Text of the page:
Mark Gatiss delivers sharp, old-fashioned thrills

It’s Christmas time: there’s no need to be afraid. But it’s quite fun to be afraid nevertheless, and so if you’re after some chills in the old sense, Mark Gatiss’s adaptation of MR James’s short story, Gatiss’s second ghostly TV outing on Christmas Eve, was the perfect way to bring in the big day.

Rory Kinnear starred as Edward Williams, a bumptious museum curator at an Oxford-style college who was presented with what he thought was merely a tolerable etching of a country house. Initially uninterested (mezzotints, he noted, are “the worst form of engraving known”), Williams soon noticed that the picture changed each time he looked at it. On one view a grotesque figure was skulking in the corner, shadowed from the moonlight. Then it approached the house. Now the window was open and the figure was gone. It was like a freaky flip-book done excruciatingly slowly, and, as events in the picture started to close in on events in real life, Williams found himself questioning his own reality in the best traditions of the psychological thriller.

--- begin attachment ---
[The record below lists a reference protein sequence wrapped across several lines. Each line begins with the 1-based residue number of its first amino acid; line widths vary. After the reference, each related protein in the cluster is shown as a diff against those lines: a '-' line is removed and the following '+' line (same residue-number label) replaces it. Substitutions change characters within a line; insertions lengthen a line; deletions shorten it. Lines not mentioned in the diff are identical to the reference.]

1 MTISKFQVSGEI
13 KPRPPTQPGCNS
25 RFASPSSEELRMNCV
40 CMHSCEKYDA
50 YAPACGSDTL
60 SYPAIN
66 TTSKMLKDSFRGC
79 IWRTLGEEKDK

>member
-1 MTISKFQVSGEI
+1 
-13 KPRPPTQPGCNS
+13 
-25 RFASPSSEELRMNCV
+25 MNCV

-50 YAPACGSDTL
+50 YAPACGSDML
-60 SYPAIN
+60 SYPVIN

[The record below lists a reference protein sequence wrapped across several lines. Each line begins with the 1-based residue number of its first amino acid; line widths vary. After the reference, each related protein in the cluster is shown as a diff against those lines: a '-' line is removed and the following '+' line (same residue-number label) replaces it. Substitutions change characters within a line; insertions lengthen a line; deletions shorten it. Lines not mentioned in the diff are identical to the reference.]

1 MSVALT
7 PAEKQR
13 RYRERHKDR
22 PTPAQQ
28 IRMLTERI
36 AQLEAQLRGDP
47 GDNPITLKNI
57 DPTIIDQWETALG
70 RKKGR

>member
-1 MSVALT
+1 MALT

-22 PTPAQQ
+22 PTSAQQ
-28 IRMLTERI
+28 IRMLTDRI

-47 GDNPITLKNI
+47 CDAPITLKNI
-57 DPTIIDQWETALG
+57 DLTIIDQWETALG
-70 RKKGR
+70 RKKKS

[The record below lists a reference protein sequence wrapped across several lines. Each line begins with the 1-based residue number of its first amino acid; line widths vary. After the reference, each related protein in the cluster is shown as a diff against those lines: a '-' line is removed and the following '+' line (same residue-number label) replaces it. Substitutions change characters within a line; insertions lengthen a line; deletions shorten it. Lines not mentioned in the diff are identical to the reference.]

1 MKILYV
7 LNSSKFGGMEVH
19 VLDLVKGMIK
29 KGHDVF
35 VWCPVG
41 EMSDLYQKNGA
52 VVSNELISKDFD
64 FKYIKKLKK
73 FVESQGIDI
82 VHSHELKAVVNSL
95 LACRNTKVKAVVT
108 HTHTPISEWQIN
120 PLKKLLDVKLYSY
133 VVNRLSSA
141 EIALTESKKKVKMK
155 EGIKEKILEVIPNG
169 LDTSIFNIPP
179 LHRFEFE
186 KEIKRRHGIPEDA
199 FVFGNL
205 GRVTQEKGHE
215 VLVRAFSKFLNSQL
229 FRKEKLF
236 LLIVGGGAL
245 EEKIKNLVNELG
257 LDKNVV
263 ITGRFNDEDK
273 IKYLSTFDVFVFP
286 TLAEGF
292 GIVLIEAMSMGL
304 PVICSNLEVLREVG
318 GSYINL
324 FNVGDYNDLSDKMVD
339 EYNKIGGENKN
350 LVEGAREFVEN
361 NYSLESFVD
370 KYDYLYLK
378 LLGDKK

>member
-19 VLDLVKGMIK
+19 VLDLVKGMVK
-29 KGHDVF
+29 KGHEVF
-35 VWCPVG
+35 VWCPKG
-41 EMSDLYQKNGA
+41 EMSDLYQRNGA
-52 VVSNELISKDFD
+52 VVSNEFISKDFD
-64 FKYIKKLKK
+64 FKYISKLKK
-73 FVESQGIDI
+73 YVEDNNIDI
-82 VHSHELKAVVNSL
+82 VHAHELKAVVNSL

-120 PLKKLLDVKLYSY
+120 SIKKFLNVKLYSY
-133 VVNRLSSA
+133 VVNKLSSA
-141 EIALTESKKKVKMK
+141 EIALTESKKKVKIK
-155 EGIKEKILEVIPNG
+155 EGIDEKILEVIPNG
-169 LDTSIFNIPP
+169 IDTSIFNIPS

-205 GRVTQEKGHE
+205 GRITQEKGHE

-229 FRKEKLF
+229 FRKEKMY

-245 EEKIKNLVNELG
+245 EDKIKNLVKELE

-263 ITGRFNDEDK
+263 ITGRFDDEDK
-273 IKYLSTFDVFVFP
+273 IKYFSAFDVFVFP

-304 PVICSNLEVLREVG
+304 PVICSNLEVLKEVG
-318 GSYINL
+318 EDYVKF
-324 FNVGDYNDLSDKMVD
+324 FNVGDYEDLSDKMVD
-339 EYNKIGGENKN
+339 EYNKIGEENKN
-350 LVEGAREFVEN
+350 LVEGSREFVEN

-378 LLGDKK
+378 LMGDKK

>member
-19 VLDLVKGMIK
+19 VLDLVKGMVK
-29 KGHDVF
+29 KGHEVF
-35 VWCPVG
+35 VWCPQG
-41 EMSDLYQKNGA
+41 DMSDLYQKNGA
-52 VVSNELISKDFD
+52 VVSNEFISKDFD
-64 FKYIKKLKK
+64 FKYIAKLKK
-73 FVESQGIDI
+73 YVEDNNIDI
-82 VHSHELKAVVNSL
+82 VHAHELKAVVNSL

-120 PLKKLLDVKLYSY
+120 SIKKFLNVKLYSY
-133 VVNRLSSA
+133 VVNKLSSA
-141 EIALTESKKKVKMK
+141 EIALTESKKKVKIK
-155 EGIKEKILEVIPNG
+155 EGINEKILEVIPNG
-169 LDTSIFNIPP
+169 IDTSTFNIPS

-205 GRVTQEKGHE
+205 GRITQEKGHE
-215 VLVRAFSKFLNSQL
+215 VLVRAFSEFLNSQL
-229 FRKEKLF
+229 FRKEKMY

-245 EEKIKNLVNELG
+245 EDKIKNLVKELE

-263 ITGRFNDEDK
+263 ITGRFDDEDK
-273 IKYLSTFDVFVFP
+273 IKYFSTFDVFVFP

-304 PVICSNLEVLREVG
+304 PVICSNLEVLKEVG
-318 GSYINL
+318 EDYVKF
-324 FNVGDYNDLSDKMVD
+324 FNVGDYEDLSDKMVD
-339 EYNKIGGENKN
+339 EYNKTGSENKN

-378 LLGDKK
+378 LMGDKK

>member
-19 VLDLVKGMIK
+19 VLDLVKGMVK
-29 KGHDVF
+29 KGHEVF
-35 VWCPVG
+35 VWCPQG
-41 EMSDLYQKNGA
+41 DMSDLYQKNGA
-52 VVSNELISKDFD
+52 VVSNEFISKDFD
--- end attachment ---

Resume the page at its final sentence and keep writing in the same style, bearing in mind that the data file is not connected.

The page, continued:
Although The Mezzotint has been done at least three times on radio in the last decade, it works best on television, because there’s no better way to get people alarmed at a picture than showing it to them. The challenge for Gatiss, who both writes and directs, was more a challenge for Christmas television in general – how spooky can something be when it’s blaring out of the gogglebox, vying for attention with the charades and the fairy lights and Uncle Fred gabbing on after one eggnog too many.

But if you got to watch The Mezzotint in a room on your own, or better hunkered down behind cushions in a group that was all paying attention, it was a treat. Kinnear was perfect as Williams, doing very little except with his eyes, and they contained all the spiralling paranoia required.

Gatiss’s stratagem was not to do too much to James’s short story, retaining its concision (this was a short, sharp half-hour), leaving it in 1922 and running the stiff decorum of the time up against the weirdness of a static artwork that none the less appeared to be a time-lapse movie of its own.

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